The Gift Of Prophecy Is To Be Desired

Previously we have been studying I Corinthians chapter 13 wherein the Apostle Paul emphasizes the need for Christians to remain focused on loving each other in the Spirit. All of the gifts of the Spirit are practically worthless if they are not administered with love. Fortunately, having love, and having these gifts is not an “either or” proposition. We can have both love and the gift of prophecy, or knowledge. The gift of knowledge or prophecy will puff up a person and make them arrogant if they practice it devoid of love, but such gifts should actually be desired as long as they are practiced with true brotherly affection:

Follow the way of love and eagerly desire gifts of the Spirit, especially prophecy. (I Corinthians 14:1 NIV)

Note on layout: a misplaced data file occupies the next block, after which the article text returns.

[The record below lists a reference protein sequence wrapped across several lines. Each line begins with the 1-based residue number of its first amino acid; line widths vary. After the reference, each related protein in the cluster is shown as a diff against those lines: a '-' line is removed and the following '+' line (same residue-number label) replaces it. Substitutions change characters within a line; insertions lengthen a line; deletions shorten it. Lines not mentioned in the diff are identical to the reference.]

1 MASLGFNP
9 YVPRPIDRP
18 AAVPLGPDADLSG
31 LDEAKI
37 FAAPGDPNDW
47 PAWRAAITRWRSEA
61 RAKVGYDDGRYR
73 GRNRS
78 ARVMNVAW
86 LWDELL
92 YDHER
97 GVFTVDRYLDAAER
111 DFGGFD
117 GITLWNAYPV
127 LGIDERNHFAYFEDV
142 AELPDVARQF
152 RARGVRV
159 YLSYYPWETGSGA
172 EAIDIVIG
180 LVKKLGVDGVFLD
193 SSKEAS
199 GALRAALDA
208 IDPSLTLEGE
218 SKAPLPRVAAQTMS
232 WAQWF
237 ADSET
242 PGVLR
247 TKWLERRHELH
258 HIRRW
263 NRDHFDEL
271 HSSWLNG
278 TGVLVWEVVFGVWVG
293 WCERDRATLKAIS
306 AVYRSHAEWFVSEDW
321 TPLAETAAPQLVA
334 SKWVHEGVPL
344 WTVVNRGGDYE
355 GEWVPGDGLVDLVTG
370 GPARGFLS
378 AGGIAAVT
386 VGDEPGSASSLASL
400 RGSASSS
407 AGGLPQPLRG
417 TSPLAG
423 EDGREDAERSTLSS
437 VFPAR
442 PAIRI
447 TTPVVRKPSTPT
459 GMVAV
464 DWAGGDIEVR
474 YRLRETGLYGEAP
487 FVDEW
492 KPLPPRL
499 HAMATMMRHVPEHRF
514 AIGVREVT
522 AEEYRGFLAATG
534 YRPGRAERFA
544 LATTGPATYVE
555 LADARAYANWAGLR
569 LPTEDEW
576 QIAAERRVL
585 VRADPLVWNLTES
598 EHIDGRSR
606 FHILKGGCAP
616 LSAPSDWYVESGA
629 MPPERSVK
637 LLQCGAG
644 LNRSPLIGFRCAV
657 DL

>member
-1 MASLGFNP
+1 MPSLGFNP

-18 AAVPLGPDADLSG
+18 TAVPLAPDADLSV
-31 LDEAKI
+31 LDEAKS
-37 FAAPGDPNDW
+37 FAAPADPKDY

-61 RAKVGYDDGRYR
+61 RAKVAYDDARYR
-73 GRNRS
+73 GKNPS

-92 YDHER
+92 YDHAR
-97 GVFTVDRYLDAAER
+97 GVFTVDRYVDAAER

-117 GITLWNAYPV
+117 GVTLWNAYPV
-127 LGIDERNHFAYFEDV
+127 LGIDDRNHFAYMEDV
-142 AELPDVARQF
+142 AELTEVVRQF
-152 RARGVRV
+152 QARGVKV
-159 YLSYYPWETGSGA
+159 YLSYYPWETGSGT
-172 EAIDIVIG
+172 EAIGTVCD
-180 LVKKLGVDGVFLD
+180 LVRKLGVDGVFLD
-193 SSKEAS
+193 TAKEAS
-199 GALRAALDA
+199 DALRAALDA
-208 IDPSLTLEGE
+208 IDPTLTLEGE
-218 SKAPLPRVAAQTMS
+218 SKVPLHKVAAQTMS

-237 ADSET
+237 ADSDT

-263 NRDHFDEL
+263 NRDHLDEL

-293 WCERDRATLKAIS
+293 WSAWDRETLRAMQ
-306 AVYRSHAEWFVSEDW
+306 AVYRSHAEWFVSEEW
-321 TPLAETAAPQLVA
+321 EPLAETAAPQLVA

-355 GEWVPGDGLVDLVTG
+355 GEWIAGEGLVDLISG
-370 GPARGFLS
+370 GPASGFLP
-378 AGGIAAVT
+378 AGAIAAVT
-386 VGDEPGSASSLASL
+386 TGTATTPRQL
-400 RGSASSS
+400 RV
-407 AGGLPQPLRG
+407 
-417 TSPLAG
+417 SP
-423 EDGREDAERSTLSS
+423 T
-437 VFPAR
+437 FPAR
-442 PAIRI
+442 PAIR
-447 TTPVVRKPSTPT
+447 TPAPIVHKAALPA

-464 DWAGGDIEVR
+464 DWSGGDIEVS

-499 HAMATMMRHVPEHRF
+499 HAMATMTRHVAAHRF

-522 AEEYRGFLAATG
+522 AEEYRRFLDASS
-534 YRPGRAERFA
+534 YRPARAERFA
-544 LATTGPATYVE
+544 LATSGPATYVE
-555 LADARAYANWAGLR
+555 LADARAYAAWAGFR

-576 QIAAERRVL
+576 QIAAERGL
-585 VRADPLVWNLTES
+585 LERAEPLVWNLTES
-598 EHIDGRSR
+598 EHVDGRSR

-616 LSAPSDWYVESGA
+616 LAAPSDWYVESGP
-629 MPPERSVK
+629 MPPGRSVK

Paul reminds us here to make the way of love our guiding principle in all things that we do. If we are dwelling in true love, than the gifts of the Spirit are no longer dangerous to us: they will not lead us into pride or arrogance. Therefore, Paul tells us to eagerly desire gifts of the Spirit, especially prophecy. The gift of prophecy that Paul is talking about here is not limited to predicting the future. “Prophecy” has a much broader definition in Biblical literature. An Old Testament prophet was simply a man who had a message directly from God for the people. The message would not necessarily include a prediction about the future. Therefore, in the contemporary context, I think a prophet is anyone who is directed by God to communicate a clear message to God’s people. The Bible itself will be the source of this message, since the canon of Scripture is closed. A modern prophet has a gift for explaining the Bible in a clear way so that it convicts the soul and communicates to the listener exactly what God demands of them.

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